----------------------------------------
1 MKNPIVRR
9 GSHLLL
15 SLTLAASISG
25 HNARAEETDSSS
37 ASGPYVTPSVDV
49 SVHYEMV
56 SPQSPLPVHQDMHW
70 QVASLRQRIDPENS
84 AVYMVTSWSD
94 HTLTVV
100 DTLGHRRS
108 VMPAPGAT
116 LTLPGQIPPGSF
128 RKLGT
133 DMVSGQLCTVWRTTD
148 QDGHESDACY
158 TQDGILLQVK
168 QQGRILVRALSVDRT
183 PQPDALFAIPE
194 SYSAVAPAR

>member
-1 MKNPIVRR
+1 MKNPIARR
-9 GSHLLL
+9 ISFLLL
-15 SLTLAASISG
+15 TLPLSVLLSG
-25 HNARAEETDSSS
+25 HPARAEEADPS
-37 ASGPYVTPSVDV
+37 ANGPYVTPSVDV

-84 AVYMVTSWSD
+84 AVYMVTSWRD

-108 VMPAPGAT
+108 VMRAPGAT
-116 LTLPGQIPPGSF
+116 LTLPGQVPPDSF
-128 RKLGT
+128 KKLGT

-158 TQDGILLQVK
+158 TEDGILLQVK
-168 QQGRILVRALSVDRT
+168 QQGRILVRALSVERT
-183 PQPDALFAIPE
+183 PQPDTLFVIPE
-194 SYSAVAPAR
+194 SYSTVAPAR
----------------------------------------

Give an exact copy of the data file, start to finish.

1 MKNPIVRR
9 GSHLLL
15 SLTLAASISG
25 HNARAEETDSSS
37 ASGPYVTPSVDV
49 SVHYEMV
56 SPQSPLPVHQDMHW
70 QVASLRQRIDPENS
84 AVYMVTSWSD
94 HTLTVV
100 DTLGHRRS
108 VMPAPGAT
116 LTLPGQIPPGSF
128 RKLGT
133 DMVSGQLCTVWRTTD
148 QDGHESDACY
158 TQDGILLQVK
168 QQGRILVRALSVDRT
183 PQPDALFAIPE
194 SYSAVAPAR

>member
-1 MKNPIVRR
+1 MKNPIARR
-9 GSHLLL
+9 ISFLLL
-15 SLTLAASISG
+15 TLPLSVLLSG
-25 HNARAEETDSSS
+25 HPARAEEADPS
-37 ASGPYVTPSVDV
+37 ANGPYVTPSVDV

-84 AVYMVTSWSD
+84 AVYMVTSWRD

-108 VMPAPGAT
+108 VMRAPGAT
-116 LTLPGQIPPGSF
+116 LTLPGQVPPDSF
-128 RKLGT
+128 KKLGT

-158 TQDGILLQVK
+158 TEDGILLQVK
-168 QQGRILVRALSVDRT
+168 QQGRILVRALSVERT
-183 PQPDALFAIPE
+183 PQPDTLFVIPE
-194 SYSAVAPAR
+194 SYSTVAPAR